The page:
Vampire bats have an unpleasant stigma of being callous, uncontrollable, blood-thirsty creatures. Fortunately, this is just a generous embellishment of the specie’s true nature; they are actually nothing of the sort. If you would like to know the true facts about these highly misunderstood bats, start with this article.
Continue reading to learn the basics about the vampire bat “sanguinivorous” lifestyle, and then expand your newfound wildlife knowledge to those around you!
3 Species of Blood-Consuming Mammals
Although there are several creatures on this planet that exhibit traits of a sanguinivorous lifestyle (consuming vertebrate blood), there are only 3 mammals that do so, all of which make up the Vampire bat species. These include the Common vampire bat (Desmodus rotundus), the White-Winged Vampire Bat (Diaemus youngi), and the Hairy-legged Vampire Bat (Diphylla ecaudata). All three species are suite similar, but also have separate distinct characteristics that make them unique.
Now Let Us Clear Up the Confusion
The rumors that suggests these species “attack” and “kill” their prey, and then “suck” their blood is wrong. The truth is, vampire bats choose a host, make a small incision with their tiny teeth (much like a prick of a finger), and then lap up the pooling blood with their tongues.
They use heat-sensitive cells in their nose to locate a suitable blood vessel, while their saliva contains an anti-coagulant proteins (one such protein is called Draculin) that prevents the incision from clotting until they are done feeding. Once they are through, which usually takes up to an hour, the incision quickly seals, and the host is none-the-wiser.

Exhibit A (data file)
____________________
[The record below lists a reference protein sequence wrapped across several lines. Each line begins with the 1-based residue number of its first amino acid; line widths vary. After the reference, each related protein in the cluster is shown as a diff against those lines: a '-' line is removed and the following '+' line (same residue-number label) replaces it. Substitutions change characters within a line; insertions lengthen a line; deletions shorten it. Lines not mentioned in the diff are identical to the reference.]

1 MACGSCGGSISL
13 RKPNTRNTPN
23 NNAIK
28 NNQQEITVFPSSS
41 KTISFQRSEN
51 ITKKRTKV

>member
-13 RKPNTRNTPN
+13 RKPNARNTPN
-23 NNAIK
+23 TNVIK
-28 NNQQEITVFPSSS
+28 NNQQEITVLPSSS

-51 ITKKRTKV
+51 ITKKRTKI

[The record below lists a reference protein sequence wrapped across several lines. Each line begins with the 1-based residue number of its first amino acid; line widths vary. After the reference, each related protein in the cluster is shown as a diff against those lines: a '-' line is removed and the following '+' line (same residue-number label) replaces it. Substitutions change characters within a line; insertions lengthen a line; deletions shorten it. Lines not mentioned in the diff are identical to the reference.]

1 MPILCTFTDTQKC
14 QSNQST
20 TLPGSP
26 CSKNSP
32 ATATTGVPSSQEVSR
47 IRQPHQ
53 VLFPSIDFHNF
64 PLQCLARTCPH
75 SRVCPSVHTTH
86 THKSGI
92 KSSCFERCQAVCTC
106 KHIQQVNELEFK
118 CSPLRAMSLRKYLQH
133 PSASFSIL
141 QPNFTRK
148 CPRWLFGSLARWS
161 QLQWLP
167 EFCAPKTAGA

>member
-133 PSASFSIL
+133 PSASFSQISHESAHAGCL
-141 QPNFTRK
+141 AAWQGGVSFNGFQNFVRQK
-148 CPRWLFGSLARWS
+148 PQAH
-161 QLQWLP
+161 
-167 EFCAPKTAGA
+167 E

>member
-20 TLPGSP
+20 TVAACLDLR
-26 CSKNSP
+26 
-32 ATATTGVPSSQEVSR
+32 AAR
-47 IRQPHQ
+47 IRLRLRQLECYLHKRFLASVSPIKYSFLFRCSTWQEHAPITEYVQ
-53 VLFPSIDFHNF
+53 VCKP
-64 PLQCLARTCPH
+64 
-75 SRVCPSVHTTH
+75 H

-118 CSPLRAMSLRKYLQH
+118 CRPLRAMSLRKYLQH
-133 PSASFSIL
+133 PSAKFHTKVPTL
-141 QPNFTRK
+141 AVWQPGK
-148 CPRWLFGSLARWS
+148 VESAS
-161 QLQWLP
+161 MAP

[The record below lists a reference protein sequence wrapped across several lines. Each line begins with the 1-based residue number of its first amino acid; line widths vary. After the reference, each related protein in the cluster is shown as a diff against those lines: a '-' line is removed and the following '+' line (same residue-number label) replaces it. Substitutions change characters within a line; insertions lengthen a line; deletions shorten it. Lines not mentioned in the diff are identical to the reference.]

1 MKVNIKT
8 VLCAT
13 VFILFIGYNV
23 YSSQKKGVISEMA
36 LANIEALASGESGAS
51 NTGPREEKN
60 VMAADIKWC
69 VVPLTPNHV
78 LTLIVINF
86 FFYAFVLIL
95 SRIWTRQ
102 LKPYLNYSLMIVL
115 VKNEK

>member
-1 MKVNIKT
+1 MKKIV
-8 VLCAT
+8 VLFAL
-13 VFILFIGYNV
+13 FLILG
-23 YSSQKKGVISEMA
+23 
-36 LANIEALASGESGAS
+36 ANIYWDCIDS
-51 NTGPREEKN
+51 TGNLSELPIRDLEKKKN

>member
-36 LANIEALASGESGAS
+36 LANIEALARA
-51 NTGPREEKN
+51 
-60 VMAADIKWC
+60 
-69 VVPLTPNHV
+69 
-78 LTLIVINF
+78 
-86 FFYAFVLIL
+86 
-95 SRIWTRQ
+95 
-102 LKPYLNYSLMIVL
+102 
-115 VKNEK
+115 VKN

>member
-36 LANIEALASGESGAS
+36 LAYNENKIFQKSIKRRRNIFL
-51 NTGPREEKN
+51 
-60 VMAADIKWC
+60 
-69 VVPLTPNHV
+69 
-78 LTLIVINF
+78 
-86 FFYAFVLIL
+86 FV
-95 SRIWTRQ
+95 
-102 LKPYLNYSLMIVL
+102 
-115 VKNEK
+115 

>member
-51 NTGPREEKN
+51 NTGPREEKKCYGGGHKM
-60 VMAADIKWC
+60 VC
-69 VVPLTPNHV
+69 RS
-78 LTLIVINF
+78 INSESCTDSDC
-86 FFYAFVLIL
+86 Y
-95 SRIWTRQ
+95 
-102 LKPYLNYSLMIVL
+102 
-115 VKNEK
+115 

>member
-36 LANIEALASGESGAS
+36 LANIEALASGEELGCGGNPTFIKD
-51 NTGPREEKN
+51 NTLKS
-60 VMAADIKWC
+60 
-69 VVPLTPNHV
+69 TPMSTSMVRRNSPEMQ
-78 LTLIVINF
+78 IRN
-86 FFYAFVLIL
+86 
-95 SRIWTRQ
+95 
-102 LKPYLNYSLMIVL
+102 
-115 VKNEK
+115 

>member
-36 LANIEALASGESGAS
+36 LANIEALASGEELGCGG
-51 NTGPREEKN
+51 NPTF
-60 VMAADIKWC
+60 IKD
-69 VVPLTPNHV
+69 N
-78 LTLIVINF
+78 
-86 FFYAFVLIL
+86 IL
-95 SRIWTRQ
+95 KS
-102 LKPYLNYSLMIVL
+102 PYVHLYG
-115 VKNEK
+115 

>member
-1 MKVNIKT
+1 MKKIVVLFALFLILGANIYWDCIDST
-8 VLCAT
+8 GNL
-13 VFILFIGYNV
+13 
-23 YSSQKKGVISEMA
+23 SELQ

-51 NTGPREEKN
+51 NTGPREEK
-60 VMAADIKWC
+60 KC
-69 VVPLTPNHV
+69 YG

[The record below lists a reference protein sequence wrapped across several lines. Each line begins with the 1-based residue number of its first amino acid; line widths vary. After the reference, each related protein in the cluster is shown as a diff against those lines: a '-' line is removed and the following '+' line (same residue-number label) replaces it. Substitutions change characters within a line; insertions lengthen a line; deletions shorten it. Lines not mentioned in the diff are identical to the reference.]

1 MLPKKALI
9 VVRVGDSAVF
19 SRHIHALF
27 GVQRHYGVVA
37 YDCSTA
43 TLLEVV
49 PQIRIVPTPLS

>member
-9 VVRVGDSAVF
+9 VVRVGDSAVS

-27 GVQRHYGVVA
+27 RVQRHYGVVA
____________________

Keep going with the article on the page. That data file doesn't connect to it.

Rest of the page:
Vampire bats actually help take care of their hosts. You see, blood is high in protein and low in carbohydrates. This means they have to eat a lot more than regular microbats, so it is necessary to preserve their food source, which usually comprise of livestock like cows, pigs, horses, and goats.
They are known to help others in their roost too. If a vampire bat goes a few days without eating, they can lose a significant amount of body fat, which puts them at a higher fatality risks. To combat this issues, the well-fed bats regurgitate packages of congealed blood for hungry companions in their roost.
Want to learn more false rumors about bats? Read our blog, “Unfair Misconceptions About Bats” to get an idea of the truth behind bats.
Dealing With Nuisance Bats?
Although bats are an important part of our Eco-system, and even our economy, they can sometimes pose certain threats if their colonies get too close. If you suspect you have issues with bats, or a bat infestation in the attic or other area of your home, contact our DNR licensed and insured professionals at 553-502-7622 for safe and humane bat control service in Louisville, Kentucky and its surrounding counties. We have more than two decades of experience working with bats, and offer both residential and commercial bat removal and control services, including minor attic restorations for bat damages. Request a free estimate, today.